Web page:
Antoine Bousquet has an interesting post on War and simulation over at The Disorder of Things, based on a conference “Simulation, Exercise, Operations” at Oxford last summer. Antoine’s narrative locates the origins of military simulation in the Prussian Kriegspiel of the early nineteenth century but then argues that ‘it really comes of age with the Second World War, the early calculating machines that would become the all-purpose computer, and the efforts to rationalise the conduct of military operations, notably in the areas of aerial bombing, military convoys, radar arrays, and so on – and which quite demonstrably yielded improved performances of those systems.’
This is interesting stuff, and Patrick Crogan‘s Gameplay mode: war, simulation and technoculture (Minnesota, 2011) helps bring the story up to date; if you want to start it earlier, then Philipp von Hilgers‘ War games: a history of war on paper (MIT, 2012; the original German title was Kriegsspiele) is the (brilliant) place to start. But since I’m still floundering around in the trenches of the First World War, I want to draw attention to the gap in Antoine’s narrative (which reappears in von Hilgers too).
During the First World War the metricisation of the battlefield – the (in)calculability of the space of war – that I spoke about earlier also allowed for simulations of imminent operations (and there are dimensions of that metricisation, including sound ranging, that speak directly to the early attempts at what would later be called operations research too: Roy MacLeod writes of a ‘batttlefield laboratory’ on the Western Front).
So, for example, in Over the top, published in 1917, Arthur Empey describes how
‘Three weeks before the Big Push of July 1st  — as the Battle of the Somme has been called — started, exact duplicates of the German trenches were dug about thirty kilo[metre]s behind our lines. The layout of the trenches were taken from aeroplane photographs submitted by the Royal Flying Corps. The trenches were correct to the foot; they showed dugouts, saps, barbed wire defences, and danger spots. Battalions that were to go over in the first waves were sent back for three days to study these trenches, engage in practice attacks, and have night maneuvers. Each man was required to make a map of the trenches and familiarise himself with the names and location of the parts his battalion was to attack…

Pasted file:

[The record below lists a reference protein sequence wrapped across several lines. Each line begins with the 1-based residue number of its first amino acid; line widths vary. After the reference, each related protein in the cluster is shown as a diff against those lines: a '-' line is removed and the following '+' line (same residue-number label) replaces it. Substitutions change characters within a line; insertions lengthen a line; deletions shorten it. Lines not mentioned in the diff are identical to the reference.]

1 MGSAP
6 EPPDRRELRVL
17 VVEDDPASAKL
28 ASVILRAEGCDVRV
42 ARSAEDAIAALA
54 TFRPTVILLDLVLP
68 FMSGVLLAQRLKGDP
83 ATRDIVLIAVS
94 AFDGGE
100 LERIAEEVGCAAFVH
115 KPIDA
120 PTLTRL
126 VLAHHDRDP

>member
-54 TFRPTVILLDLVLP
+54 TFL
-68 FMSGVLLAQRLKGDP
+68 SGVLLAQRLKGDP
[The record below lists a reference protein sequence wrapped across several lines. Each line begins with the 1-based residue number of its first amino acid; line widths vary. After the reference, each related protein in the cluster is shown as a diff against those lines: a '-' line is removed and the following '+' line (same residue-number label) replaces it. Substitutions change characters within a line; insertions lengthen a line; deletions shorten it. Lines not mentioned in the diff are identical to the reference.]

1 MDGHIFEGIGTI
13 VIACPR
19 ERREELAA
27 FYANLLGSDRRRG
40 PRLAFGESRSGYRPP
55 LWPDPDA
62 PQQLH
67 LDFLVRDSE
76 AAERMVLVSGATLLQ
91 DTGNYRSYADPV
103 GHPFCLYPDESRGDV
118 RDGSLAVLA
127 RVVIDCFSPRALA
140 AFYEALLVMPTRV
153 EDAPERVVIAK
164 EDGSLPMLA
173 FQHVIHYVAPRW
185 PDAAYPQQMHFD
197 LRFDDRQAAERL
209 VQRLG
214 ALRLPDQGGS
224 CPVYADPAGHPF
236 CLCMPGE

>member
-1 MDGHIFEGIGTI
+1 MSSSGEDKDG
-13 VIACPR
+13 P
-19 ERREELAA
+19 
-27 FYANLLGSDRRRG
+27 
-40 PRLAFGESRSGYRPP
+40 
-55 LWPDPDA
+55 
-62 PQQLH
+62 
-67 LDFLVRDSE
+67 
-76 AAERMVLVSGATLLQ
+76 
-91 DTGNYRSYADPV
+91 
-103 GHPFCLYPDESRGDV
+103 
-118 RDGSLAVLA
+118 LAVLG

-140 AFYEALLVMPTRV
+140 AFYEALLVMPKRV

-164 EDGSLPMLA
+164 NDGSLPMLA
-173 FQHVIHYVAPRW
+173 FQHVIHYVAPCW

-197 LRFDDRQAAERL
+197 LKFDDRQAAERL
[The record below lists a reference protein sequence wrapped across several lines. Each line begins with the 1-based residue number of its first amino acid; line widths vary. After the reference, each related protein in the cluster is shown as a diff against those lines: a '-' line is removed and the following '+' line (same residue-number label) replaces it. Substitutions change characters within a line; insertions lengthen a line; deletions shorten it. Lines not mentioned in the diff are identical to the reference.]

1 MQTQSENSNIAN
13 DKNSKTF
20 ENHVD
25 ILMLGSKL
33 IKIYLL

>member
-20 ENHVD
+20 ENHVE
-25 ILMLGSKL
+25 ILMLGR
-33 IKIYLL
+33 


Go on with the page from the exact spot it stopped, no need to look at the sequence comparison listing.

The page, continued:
‘These imitation trenches, or trench models, were well guarded from observation by numerous allied planes which constantly circled above them. No German aeroplane could approach within observing distance. A restricted area was maintained and no civilian was allowed within three miles, so we felt sure that we had a great surprise in store for Fritz.’
Note here the cascade from aerial photographs and maps to physical models and back to maps again – and remember, as Dick Chorley and Peter Haggett taught some us an age ago in Models in Geography, these are all models…
In Empey’s case, there was a sting in the tail:
‘When we took over the front line we received an awful shock. The Germans displayed signboards over the top of their trench showing the names that we had called their trenches. The signs read “Fair,” “Fact,” “Fate,” and “Fancy” and so on, according to the code names on our map. Then to rub it in, they hoisted some more signs which read, “When are you coming over?” or “Come on, we are ready, stupid English.”
This isn’t quite what Antoine has in mind, I realise, but what today would be called ‘mission rehearsal exercises’ are surely simulations. And in many cases, on the Western Front at least, they took the form of elaborate clay models (see above). In Undertones of war (1928), Edmund Blunden described – with a rather different sting in the tail – how
‘… an enormous model of the German systems now considered due to Britain was open for inspection, whether from the ground or from step-ladders raised beside, and this was popular, though whether from its charm as a model or value as a military aid is uncertain.’
Here’s A.M. Burrage in War is War:
‘Our brilliant Staff has got every move in the game worked out twenty-four hours ahead. Our jumping-off place is already assigned to us, and we are to advance about five hundred yards, crossing a stream called the Paddebeeke. We are shown a clay model of the landscape, including the roads which are no longer there. We practise the method of attack every morning…’